About one year later, we began hearing reports of a different problem. You’d tap the capture button, and Halide would show you a scary error message.
We — once again — dropped everything to investigate, and found a new bug within iOS. While relatively rare, it was extremely frustrating when it struck, temporarily preventing you from saving any photos. Some users reported only seeing it once, and it went away within minutes. An unlucky few said it popped up all the time, and never went away. We can imagine getting annoyed to the point of quitting a camera app for good with an issue like this.
We spent considerable time last year collecting clues and constructing theories, which we shared with Apple. Thanks to some communication back and forth, we’re happy — ecstatic, really! — to report a major drop in these errors in iOS 15.2. We suggest all our users upgrade to the latest iOS to make sure your images are safe.
To support our users as these errors inch to zero, we’re shipping a big change.
Image Rescue 2
We’ve rebuilt Image Rescue to help catch this new error, and whatever issues may come up in iOS 16 and beyond. We’ve also improved the user experience to make it easier to find those lost photos. Let’s walk through what happens.
Let’s say that you tried to snap a photo, but iOS refuses to save photos to your photo library. You’ll see this unobtrusive notification in the camera.
If you’re in the middle of a shoot and would rather deal with the problem later, you’re welcome to ignore it. You’ll notice a little yellow dot to remind you something is up. When you’re ready to deal with the problem, just open the photo reviewer. You’ll see a big banner up top.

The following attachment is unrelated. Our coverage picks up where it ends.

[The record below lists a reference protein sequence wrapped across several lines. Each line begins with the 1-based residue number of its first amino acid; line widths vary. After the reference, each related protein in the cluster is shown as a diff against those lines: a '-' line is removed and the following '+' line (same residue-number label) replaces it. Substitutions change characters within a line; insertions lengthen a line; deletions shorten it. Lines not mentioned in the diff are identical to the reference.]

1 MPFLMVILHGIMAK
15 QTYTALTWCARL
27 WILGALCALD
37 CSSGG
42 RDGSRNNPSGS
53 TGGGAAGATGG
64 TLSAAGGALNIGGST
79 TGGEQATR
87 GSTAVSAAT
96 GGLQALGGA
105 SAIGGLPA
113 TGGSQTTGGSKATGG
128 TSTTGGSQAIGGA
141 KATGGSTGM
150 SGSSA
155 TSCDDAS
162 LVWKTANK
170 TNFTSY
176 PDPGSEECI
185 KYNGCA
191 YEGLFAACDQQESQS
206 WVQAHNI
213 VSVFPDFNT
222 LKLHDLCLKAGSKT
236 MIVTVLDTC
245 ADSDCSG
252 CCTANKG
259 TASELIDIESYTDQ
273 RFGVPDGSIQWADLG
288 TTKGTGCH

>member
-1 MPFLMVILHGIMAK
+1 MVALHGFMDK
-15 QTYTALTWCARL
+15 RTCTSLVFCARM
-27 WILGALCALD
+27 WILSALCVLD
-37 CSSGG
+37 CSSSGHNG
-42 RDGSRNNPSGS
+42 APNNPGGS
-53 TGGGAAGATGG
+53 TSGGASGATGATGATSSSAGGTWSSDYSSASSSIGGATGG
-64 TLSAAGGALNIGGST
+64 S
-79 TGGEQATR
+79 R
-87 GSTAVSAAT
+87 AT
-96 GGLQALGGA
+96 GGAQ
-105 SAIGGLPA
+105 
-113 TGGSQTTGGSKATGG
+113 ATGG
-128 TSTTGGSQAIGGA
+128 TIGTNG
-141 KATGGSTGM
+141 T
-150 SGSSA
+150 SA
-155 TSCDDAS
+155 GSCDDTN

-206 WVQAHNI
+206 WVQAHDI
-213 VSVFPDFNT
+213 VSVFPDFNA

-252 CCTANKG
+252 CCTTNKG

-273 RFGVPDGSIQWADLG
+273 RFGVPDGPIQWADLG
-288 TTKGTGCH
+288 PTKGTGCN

If you tap on it, we’ll show you your photos stuck in limbo.
Tap on any item to see a larger preview.
Often, these photo library problems just go away, so the best option is to wait a moment and try saving again. If it still doesn’t work, tap the action button in the upper right to use iOS share sheet; from there you can try AirDropping your files to your Mac, email them, etc. Finally, if you’ve change your mind about the photos, you can always tap delete.
It’s a shame to spend so much time on a feature we hope you never see, but there’s a silver lining. These changes required us to redo a bunch of plumbing in our photo reviewer, so we used this renovation as an opportunity to ship some improvements we’ve had in the back of our minds for a while.
As we said at the start, we think this lays a strong foundation for the rest of the year. We’ve spent quite a bit of time on this capture iOS bug, and we hope the new Image Rescue combined with the iOS 15.2 fixes will finally put this problem to bed, so we can put all of our effort behind some exciting things on the horizon.
And that’s it for our big update — the first one of 2022 — that really focuses on keeping shots rather than taking them. We’ve got some really cool new things in the works for 2022, but we hope this update will pay off both when it comes to sharing and saving your most precious memories.